Telemetry is a fairly new entrant into falconry from a history standpoint however most modern falconers are familiar with its value.

Telemetry is an electronic tracking tool. The base mechanics include a battery operated transmitter attached to the bird in one of multiple fashions and a battery operated receiver. The transmitter sends a “ping” out on a specific frequency at a determined interval. That ping is picked up by a gauge and audible signal on the receiver.

There are few big names in falconry telemetry. The majority of falconers use equipment from Marshall Radio, Merlin Systems, LL Electronics, and Communications Specialists with some special circumstance use for Holohill.

Transmitters are mounted a few different ways.

  • The most common method has been mounted to the anklet or bewit with a zip tie or other fastening method for larger hawks. It is also possible to attach the telemetry to it's own bewit on the ankle.
  • There are also a number of people who prefer to use a tail clip which is a small clip crimped to either the topside or underside of a tail feather that the transmitter clips into.
  • Another option, popular in micro falconry, is the use of a small rubber band or similar item to affix it around the raptors neck like a necklace.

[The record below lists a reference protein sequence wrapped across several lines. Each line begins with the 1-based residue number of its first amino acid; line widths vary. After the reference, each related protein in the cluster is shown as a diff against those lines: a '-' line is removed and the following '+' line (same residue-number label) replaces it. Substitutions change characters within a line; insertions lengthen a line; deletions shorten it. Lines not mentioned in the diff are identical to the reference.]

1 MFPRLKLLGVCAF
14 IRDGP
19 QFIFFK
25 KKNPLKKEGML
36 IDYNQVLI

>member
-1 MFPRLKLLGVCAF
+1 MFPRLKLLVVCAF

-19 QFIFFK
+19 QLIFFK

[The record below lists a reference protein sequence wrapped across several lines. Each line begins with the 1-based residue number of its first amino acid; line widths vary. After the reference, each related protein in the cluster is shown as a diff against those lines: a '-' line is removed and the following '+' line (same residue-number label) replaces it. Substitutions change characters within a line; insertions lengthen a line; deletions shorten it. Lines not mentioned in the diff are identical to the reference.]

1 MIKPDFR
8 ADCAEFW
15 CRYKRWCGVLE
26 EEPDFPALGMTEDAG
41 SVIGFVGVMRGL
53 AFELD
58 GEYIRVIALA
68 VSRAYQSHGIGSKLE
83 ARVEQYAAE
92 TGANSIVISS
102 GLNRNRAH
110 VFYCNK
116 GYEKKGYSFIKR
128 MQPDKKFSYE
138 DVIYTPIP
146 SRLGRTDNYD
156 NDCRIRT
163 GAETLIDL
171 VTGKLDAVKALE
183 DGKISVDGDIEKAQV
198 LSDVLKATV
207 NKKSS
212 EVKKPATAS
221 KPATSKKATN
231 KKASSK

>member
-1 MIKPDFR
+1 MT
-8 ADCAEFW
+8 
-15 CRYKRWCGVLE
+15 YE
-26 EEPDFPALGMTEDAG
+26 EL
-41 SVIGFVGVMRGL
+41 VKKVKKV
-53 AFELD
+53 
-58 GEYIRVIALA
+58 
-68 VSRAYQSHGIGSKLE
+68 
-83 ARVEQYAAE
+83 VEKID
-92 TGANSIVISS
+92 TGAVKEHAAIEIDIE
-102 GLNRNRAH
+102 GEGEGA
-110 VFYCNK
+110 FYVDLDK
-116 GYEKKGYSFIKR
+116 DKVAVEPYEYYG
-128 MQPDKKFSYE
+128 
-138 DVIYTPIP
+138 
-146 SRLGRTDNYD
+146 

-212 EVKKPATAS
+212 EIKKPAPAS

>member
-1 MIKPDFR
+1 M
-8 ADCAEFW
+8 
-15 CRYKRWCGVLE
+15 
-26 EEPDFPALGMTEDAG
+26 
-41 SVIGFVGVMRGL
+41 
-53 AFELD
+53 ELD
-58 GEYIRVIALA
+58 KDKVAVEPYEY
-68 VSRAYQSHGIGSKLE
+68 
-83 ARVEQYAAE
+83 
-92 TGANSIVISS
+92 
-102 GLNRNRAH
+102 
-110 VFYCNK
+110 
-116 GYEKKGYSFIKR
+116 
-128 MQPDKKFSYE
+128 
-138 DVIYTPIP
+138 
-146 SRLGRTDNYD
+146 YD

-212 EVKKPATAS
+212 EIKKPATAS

• This can be seen on the image of a merlin on the top right of this page
  • A fairly new method that’s increasing in popularity is the Trackpack (or often just called a backpack) introduced by Marshall Radio. It’s essentially a plate that mounts like a backpack and is stitched and glued into a permanent mount. The transmitter can be removed or left on depending on the falconers preference. The hardest part about using a backpack is learning how to properly fit and mount one. As with much of falconry, practice makes perfect in that regards.


A modern addition to falconry is GPS tracking. There are a few companies on the market however in the USA Marshall is the most prominent.

GPS telemetry adds the ability to see your birds position, height, speed and other variables live through an electronic device. The most common system, by Marshall, currently only works with apple devices but an android software is in the works.

Portions of this page by Gregory Miller of